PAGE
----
This article by Floodlight and Capital B is published here as part of the global journalism collaboration Covering Climate Now.
Former Florida state Rep. Joe Gibbons sat in the library of the Faith Community Church in Greensboro, North Carolina, trying to convince its pastor to quit promoting rooftop solar.
With a lobbyist’s charm, Gibbons told the Rev. Nelson Johnson that rooftop solar, which allows customers to generate their own renewable electricity, was bad for people of color. Gibbons argued that it creates an imbalance in which those without solar panels end up subsidizing those who have them, Johnson recalled in an interview with Floodlight.
Johnson, a civil rights stalwart who was stabbed by a member of the Ku Klux Klan in 1979, had trouble believing him.
“It felt like he was an employee of Duke,” Johnson said of Gibbons, referencing his state’s power company. Johnson rejected the overture.
At the time Gibbons met Johnson in 2015, Duke Energy was opposing a state bill that would have allowed anyone to install solar panels and sell electricity directly to consumers. Johnson was at the center of a legal battle over just such a third-party solar project planned for his church.
Gibbons wasn’t a Duke employee — not directly anyway. He founded a tax-exempt group called the Energy Equity Alliance; little information about its finances are available. But it was closely aligned — through two board members and Gibbons’ wife, Ava Parker — with NetCommunications, a Black-owned consulting firm. That year, NetCommunications was paid $750,000 by the Edison Electric Institute (EEI), a powerful utility trade group to which Duke belongs, for “consulting.” Duke did not respond to requests for comment.
Gibbons denied receiving funding from any utility in an interview with Floodlight and Capital B. But tax records and leaked internal documents confirm that a separate tax-exempt group he founded in 2018 received $2.8 million from a network of tax-exempt groups controlled by power company consultants. He later declined to answer specific questions about his industry ties.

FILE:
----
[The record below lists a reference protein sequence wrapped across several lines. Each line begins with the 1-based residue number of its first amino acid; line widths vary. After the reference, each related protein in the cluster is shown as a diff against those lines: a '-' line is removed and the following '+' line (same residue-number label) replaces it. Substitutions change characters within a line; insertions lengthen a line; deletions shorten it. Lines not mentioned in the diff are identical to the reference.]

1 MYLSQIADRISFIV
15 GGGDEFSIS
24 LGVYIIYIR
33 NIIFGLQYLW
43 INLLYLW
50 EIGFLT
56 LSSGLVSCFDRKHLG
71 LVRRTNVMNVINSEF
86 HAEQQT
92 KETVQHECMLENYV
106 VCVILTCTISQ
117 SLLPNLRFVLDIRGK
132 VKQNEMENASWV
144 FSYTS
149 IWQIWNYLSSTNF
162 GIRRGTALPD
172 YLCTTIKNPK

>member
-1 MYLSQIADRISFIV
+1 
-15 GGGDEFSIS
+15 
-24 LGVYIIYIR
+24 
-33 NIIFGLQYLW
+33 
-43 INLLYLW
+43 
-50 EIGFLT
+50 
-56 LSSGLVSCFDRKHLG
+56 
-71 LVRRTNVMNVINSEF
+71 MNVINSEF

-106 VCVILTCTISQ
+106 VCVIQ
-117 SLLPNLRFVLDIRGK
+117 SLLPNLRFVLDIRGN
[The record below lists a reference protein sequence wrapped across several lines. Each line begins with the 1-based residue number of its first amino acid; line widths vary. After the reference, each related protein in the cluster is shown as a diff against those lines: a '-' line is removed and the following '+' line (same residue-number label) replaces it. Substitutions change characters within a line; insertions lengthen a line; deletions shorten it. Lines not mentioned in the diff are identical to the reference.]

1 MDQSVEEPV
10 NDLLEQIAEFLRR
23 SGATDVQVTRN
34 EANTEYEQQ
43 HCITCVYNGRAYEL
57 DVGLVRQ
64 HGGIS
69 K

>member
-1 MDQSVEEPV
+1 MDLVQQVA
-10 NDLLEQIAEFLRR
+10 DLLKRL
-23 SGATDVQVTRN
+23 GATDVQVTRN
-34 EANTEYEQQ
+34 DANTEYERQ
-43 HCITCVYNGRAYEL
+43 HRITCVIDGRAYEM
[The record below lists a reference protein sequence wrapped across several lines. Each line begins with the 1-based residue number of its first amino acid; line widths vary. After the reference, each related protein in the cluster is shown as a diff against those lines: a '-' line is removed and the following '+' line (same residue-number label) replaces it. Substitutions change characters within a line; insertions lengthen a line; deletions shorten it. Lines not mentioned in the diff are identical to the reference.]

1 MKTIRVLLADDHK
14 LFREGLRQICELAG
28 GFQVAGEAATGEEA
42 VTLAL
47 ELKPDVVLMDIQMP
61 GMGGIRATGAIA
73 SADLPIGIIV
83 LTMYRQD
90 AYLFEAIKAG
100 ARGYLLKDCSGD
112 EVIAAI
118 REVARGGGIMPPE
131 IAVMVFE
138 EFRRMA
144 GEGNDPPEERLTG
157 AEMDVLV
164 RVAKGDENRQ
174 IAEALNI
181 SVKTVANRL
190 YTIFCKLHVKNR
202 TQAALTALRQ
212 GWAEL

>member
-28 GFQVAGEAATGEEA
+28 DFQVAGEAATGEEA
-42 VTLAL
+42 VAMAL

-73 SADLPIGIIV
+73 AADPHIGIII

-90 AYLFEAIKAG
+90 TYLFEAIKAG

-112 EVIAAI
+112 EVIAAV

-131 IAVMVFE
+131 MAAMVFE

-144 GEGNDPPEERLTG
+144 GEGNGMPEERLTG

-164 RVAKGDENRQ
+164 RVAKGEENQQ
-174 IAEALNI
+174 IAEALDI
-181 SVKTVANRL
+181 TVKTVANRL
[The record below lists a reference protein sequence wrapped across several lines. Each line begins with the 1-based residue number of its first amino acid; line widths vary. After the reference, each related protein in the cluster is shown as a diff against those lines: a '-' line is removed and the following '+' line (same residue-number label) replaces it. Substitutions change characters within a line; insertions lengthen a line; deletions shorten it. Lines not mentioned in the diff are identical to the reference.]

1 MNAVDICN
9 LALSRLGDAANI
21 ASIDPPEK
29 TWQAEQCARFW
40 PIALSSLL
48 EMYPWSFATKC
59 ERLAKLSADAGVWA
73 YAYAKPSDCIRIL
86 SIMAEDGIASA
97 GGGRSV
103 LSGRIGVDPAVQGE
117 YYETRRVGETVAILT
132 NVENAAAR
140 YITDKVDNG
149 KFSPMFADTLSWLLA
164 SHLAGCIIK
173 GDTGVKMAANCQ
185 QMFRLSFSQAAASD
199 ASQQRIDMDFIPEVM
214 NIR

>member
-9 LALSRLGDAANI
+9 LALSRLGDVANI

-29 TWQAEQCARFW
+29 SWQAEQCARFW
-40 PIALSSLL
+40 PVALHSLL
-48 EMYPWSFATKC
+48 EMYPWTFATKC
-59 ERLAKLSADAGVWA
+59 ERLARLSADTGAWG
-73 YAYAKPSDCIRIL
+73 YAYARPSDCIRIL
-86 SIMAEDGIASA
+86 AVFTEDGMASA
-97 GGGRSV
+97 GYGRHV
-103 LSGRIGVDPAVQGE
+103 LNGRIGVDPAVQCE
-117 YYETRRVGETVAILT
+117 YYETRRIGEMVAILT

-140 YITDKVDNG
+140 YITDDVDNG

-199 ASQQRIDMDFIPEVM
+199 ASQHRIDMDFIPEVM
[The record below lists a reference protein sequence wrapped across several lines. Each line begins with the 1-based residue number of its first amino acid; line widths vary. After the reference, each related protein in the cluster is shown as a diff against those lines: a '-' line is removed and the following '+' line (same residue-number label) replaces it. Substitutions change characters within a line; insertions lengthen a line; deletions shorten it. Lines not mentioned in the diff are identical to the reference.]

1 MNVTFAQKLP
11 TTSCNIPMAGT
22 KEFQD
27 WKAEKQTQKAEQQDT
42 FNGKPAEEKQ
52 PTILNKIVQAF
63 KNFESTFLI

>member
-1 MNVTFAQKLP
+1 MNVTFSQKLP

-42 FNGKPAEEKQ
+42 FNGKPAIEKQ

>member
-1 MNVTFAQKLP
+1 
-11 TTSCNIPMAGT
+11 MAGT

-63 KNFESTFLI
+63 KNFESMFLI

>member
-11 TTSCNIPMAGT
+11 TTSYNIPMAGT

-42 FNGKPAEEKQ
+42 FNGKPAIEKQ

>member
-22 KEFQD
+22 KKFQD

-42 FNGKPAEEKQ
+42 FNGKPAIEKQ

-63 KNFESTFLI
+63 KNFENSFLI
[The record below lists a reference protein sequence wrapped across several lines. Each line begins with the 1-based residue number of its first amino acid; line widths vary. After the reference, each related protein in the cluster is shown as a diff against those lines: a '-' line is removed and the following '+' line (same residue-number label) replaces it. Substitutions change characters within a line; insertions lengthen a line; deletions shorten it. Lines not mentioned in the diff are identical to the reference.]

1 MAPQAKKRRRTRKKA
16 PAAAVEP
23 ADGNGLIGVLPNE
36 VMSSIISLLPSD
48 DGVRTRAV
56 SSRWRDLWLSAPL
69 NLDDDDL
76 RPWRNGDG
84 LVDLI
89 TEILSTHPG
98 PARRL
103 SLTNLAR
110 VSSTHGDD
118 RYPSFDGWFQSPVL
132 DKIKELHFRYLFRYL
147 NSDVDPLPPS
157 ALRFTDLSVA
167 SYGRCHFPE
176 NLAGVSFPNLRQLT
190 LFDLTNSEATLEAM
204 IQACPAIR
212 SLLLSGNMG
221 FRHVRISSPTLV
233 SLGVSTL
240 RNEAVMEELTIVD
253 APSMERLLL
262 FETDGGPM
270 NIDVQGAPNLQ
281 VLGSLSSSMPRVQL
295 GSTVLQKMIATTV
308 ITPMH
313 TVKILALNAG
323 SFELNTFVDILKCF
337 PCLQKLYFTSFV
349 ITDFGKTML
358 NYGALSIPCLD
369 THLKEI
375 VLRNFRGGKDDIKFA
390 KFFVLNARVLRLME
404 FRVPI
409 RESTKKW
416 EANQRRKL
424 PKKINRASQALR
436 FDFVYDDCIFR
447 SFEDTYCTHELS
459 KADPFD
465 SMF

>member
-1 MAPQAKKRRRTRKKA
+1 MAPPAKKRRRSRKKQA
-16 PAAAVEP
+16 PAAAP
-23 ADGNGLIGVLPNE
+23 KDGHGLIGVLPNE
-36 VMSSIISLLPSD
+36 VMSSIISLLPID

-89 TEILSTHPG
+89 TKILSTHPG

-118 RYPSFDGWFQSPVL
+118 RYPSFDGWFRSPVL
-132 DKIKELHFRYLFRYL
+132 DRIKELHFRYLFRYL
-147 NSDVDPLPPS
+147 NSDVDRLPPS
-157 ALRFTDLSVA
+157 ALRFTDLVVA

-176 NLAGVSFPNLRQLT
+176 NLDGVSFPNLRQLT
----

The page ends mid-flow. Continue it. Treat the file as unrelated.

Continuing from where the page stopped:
Johnson wasn’t the only Black leader Gibbons pitched, according to recordings of his public statements. More than two dozen Black civil rights leaders in the Southeast have been high-value targets in power companies’ battle for market dominance, courted and at times even co-opted by the industry, according to an investigation by Floodlight and Capital B.
The multibillion-dollar power companies use Black support to divert attention from the environmental harms that spew from their fossil fuel plants, the investigation found, harms which disproportionately fall on Black communities. One civil rights leader received power company cash as he built support for its attempted takeover of a smaller municipal utility in Florida. Another fought state oversight in Alabama that could have lowered electric bills and federal oversight that could have restricted emissions and pollution from coal burning power plants.
Some civil rights and faith leaders “will sell you out because they’ll sell anything — they’ll sell sea water,” said the Rev. Michael Malcom, executive director of the environmental justice organization Alabama Interfaith Power & Light in Birmingham.
“But there are others who are earnest and trying to survive … and it causes them to make some bad decisions. And there is a whole ‘nother group that is just ignorant to the idea [of environmental justice] and will sell you out due to that ignorance.”